Friday, June 24, 2016

In The Aftermath of Terror

When I received the news of the terrorist attack in Orlando, like the rest of the nation, I was stunned. As the details unfolded, my emotions vacillated between sadness, anger, confusion, and shock. Many churches rose to the occasion with outreach and ministry. Our church led a city-wide prayer vigil for the families who lost loved ones. Other churches led blood drives and offered to help with funeral arrangements. The entire Orlando area was, and remains, very supportive of those who still suffer grief.

Our hearts continue to hurt for the families of the victims. I think we all want to help—we want to reach out to those whose lives are forever changed.  But now, in the aftermath of this horrible event, how are we, as Christians, to respond? We must begin with prayer.

1.  Pray for the victim’s families. We need to pray for those who were deeply affected by this act of violence. I remember when a dam gave way, collapsed, and a flood covered the campus of Toccoa Falls College in 1977. As a student at the college, I recall the nation mourning the loss of the 39 people who were killed. But as the lives of the nation moved on, we continued to mourn for weeks. Though we eventually became “yesterday’s news,” we students still witnessed the aftermath of the devastation and greatly missed our friends who lost their lives. When the time comes that national interest focuses elsewhere, let us remember to continue to pray for the families who will forever grieve the loss of their loved ones.

2.  Pray for our protection. I was reading an article this week concerning the many terrorist attacks that have been averted. This included 77 such would-be attacks in my home state of Florida alone. Let’s thank God that those actions were not successful. Let’s pray that God will supernaturally protect us from those who would hurt us.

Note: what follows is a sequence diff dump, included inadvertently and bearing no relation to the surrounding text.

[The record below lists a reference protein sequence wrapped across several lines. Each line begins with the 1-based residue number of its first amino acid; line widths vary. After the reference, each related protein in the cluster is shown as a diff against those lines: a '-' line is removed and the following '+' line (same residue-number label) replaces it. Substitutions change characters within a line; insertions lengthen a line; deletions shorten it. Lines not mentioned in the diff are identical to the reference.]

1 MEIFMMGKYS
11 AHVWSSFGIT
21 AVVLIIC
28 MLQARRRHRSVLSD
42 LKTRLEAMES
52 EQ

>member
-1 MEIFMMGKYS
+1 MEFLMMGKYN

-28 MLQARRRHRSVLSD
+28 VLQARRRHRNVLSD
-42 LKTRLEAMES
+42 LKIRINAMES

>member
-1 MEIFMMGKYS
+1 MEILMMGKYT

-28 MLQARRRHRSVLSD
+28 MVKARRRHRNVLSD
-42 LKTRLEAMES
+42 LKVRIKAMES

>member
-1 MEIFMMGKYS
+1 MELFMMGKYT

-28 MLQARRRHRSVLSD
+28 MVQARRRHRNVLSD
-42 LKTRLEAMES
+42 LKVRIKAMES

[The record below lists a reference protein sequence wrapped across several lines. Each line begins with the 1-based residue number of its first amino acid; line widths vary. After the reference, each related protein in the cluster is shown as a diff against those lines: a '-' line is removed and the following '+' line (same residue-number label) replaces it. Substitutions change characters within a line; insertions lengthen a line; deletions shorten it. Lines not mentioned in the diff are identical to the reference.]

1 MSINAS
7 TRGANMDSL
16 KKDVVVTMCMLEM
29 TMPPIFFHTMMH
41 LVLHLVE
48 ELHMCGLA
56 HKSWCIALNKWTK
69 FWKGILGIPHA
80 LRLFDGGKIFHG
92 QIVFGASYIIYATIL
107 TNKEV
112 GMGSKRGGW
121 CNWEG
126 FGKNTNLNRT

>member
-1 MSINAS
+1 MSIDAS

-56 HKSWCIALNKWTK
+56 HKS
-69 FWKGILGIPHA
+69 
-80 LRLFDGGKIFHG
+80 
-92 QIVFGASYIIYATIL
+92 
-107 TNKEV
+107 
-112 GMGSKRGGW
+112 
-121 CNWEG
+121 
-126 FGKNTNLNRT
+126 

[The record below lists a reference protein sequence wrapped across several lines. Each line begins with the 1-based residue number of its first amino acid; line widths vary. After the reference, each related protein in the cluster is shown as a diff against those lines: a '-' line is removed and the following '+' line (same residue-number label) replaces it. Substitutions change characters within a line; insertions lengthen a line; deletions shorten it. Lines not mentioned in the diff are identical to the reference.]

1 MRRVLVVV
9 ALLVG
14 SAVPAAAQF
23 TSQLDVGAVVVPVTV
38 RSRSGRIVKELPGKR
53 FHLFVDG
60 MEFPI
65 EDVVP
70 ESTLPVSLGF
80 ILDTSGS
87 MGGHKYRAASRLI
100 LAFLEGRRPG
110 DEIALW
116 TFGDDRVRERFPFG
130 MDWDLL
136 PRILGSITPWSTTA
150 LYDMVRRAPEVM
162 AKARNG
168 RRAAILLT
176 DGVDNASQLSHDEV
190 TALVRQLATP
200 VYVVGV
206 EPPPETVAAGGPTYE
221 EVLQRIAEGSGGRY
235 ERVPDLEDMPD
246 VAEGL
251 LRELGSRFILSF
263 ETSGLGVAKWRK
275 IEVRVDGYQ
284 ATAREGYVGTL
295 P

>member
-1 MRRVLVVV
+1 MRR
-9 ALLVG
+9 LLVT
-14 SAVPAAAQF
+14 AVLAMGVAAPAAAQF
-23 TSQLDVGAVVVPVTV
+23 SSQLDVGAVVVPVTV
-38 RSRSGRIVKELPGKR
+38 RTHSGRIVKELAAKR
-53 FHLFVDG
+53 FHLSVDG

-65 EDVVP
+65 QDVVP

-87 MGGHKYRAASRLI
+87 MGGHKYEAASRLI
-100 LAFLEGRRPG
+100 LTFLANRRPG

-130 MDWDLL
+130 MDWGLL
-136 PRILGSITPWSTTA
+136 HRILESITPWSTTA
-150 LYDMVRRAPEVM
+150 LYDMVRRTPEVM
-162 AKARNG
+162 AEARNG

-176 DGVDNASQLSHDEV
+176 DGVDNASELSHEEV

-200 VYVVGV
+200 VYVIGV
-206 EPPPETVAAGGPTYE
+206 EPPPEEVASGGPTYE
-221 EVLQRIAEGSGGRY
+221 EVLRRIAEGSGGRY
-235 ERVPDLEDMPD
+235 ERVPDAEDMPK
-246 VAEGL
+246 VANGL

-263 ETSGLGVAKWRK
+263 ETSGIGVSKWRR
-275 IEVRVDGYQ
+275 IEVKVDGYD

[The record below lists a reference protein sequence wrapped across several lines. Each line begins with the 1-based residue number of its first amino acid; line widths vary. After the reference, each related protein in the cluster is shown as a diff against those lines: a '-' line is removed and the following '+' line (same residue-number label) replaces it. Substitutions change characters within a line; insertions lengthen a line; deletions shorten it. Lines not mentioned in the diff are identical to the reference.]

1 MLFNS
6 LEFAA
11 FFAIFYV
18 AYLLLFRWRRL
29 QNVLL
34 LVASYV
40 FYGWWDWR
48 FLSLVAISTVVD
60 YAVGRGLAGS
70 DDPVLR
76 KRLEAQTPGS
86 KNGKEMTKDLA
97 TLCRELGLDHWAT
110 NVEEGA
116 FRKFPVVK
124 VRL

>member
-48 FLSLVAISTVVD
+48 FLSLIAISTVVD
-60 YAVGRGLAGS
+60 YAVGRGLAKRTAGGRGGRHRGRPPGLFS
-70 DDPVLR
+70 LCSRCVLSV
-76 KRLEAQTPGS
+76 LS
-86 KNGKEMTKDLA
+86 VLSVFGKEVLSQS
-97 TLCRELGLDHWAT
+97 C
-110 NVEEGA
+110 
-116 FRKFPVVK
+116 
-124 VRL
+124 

3.  Pray for our enemies. In Matthew 5:43-44,  Jesus says, “You have heard that it was said, ‘You shall love your neighbor and hate your enemy, but I say to you, love your enemies and pray for those who persecute you.’” Love and grace toward those who dislike or hate us comes with difficulty. It is especially challenging when their attacks have a life-changing effect. However, as Christians we must show the same grace toward our enemies as we have received from Christ. To not do so is to testify that we had something to do with our salvation—that we somehow deserve at least a part of the grace and forgiveness that Christ has given us. Those who have truly humbled themselves at the cross, and experienced His marvelous grace, are compelled to share that grace with others.

4.  Pray for God to give you opportunities to share the gospel. Beliefs determine behavior, and behavior can often be hurtful. Jesus came both in grace and truth. “And the Word became flesh, and dwelt among us, and we saw His glory, glory as of the only begotten from the Father, full of grace and truth.” (John 1:14) Jesus not only came in grace, but also in truth. Grace does not change how God feels about sin, only how He deals with it. We must be people of integrity—believing and living the truth of the Scriptures. The foundation of our faith is Jesus dying on the cross to save us from our sins. The cure for behavior that destroys lies in the truth of Christ. Let’s pray that God will supernaturally create something positive in the aftermath of tragedy. Pray that God will draw people to Himself (John 6:44) and give us the opportunity to speak the gospel of grace and truth.

What do you think?


  1. Perfect sense. Pastor Does it again! Lord I come to you on the name of Jesus to thank you for Pastor Mercer and how you give him such clear biblical references every Sunday and also on this blog. Please protect him as he spreads your word just like it is and say and not watering it down to fit society in Jesus name is pray amen.

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